In May this year, the NSW police prepared to send up to 800 police to break up a four-month long blockade that involved hundreds of people and won over a big majority of the town's population. Such was the popular opposition that the authorities struggled to put in place the logistics for the big police operation.

When protesters prepared to mobilise up to 10,000 people at the blockade camp in May, the NSW government backed down, suspended Metgasco’s licence to drill and referred the project to the Independent Commission Against Corruption (ICAC).

This was not the first community win against powerful CSG mining and exploration companies in NSW. A powerful grassroots-based mass campaign organised by Stop CSG Illawarra pressured the Planning Assessment Commission to refuse Apex Energy’s application to drill 16 CSG wells in and around the drinking water catchment for greater Sydney.

These are just two of many recent people's power wins that are contributing to the broader process that will bring together more decisive movements for change in the future. GLW remains as deeply committed to building people's power struggles like these as it is to making the arguments for broader social change, because we know that one depends on the other.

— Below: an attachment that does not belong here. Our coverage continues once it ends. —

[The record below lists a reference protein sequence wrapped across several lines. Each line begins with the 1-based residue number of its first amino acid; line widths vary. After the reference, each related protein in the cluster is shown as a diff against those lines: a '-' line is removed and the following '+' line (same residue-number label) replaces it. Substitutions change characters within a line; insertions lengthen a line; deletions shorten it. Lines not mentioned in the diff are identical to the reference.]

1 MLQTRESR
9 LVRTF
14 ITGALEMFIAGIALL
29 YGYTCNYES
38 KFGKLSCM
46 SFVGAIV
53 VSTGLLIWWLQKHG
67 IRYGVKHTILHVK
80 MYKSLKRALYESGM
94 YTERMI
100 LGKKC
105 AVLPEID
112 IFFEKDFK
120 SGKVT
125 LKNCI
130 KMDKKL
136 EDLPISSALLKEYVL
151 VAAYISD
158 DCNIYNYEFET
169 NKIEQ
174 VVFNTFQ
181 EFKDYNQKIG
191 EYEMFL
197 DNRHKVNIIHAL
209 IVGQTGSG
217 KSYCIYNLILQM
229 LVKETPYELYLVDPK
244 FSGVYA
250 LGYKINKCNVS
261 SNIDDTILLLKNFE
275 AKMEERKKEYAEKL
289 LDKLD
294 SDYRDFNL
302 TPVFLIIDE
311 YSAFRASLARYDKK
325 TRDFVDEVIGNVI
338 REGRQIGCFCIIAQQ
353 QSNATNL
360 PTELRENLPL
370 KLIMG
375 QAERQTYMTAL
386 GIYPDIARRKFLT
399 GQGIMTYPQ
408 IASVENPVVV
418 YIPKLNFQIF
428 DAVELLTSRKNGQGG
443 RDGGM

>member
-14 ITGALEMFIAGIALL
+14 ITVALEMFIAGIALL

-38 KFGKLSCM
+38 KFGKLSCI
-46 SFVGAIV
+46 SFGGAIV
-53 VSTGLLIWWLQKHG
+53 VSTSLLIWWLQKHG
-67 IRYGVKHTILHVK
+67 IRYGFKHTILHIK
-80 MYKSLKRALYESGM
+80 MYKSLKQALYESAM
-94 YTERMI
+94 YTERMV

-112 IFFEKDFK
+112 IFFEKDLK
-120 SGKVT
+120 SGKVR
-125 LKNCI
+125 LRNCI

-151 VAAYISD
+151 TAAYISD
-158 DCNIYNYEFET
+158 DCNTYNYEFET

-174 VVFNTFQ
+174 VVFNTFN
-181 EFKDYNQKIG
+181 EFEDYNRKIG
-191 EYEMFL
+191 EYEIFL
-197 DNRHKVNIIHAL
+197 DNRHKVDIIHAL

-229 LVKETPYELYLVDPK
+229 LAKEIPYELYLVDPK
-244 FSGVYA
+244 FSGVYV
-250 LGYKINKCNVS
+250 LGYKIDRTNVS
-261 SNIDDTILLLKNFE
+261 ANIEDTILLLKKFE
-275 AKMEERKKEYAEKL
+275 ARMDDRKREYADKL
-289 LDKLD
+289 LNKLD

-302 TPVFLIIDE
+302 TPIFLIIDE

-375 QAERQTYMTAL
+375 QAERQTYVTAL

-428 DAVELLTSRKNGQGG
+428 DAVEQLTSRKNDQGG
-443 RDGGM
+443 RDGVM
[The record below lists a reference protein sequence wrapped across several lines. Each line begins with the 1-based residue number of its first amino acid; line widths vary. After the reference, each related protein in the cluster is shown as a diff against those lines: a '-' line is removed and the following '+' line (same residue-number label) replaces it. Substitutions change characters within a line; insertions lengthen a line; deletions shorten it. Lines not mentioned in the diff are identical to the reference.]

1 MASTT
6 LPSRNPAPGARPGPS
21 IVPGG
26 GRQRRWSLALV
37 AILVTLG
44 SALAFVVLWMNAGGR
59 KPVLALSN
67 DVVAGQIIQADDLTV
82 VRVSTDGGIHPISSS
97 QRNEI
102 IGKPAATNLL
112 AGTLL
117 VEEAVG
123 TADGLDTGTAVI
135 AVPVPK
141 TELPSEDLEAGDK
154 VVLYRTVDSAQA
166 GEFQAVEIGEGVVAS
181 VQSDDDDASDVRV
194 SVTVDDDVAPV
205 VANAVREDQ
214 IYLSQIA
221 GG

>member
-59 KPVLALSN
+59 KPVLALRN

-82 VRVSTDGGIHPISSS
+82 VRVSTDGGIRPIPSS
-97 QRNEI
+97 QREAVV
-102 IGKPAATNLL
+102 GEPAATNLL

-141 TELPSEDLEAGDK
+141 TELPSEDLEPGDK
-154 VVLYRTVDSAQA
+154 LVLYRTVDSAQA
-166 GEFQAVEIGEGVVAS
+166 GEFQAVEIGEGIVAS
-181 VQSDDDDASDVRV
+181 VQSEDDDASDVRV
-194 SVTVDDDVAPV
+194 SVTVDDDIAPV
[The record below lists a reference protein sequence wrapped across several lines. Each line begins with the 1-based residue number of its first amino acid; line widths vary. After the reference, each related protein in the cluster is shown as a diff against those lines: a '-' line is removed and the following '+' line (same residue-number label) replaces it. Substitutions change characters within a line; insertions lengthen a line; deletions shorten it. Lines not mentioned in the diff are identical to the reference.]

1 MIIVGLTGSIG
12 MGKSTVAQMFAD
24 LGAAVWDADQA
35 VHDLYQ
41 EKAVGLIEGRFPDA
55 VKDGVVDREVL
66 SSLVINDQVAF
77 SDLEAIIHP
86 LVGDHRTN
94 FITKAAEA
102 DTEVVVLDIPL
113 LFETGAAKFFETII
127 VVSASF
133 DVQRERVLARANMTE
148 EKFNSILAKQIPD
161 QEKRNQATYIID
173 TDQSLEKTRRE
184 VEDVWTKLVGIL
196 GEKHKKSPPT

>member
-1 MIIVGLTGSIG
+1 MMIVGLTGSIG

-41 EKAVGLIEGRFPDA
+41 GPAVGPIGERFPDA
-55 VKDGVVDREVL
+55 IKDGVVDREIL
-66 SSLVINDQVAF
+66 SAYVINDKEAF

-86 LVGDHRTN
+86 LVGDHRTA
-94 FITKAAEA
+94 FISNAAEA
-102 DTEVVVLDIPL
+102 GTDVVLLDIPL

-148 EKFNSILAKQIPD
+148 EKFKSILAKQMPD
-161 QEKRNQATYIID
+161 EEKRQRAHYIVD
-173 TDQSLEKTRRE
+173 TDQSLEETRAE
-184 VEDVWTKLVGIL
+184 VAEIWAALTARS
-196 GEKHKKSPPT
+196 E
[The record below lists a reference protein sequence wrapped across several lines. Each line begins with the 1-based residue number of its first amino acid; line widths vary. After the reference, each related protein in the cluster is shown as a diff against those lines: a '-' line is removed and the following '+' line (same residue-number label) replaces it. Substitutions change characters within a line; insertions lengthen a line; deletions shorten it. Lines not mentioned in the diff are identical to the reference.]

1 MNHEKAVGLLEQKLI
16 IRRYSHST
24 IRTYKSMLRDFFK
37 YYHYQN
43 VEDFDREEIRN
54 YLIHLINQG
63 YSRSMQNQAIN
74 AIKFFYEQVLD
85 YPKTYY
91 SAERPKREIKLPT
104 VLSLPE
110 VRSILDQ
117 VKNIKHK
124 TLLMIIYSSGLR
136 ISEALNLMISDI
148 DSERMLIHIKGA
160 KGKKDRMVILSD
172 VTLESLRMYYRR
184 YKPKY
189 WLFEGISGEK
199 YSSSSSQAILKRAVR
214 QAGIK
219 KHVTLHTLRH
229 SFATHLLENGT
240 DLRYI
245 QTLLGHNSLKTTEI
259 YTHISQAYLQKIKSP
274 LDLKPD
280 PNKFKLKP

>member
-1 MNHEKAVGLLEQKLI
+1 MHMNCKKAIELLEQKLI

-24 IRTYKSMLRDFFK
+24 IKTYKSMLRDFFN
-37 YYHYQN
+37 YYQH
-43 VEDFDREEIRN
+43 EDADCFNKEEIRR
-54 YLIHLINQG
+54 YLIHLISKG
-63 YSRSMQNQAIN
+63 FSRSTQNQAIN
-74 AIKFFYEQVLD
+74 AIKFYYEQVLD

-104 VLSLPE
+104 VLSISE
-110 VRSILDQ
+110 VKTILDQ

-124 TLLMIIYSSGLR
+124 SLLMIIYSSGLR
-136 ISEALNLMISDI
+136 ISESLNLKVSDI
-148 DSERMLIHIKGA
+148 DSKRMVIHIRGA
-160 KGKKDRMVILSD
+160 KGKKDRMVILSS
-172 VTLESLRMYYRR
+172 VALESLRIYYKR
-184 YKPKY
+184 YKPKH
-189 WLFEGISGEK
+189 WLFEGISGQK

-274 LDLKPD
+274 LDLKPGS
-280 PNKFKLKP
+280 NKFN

If you support our work, I urge you to consider making a significant donation to our fighting fund this week. In the remaining four weeks of this year we still have to raise $70,000 to meet our annual target of $250,000.

The proceeds of end-of-year fundraising events organised all around the country over the next couple of weeks will go some way towards meeting the target, but we won't get there without your help.

You can make a donation to the GLW fighting fund on the toll-free line at 1800 634 206 (within Australia). Donations can also be made online at greenleft.org.au. Direct deposits can also be made to Greenleft, Commonwealth Bank, BSB 062-006, Account No. 00901992. Otherwise, you can send a cheque or money order to PO Box 515, Broadway NSW 2007.